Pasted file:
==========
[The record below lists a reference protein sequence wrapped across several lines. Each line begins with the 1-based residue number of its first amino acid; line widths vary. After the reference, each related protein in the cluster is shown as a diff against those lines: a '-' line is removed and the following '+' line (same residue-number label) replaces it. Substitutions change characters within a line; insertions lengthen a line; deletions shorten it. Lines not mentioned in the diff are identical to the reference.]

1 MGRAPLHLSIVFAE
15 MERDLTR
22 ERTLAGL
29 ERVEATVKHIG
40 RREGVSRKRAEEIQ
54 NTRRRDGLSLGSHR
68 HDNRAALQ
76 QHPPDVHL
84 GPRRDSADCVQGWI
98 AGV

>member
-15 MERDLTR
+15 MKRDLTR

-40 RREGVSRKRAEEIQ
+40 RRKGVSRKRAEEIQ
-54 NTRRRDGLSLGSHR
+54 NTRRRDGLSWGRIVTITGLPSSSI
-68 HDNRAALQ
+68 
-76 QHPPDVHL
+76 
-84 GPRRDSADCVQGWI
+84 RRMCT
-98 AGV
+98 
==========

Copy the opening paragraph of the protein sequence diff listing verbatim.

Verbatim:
[The record below lists a reference protein sequence wrapped across several lines. Each line begins with the 1-based residue number of its first amino acid; line widths vary. After the reference, each related protein in the cluster is shown as a diff against those lines: a '-' line is removed and the following '+' line (same residue-number label) replaces it. Substitutions change characters within a line; insertions lengthen a line; deletions shorten it. Lines not mentioned in the diff are identical to the reference.]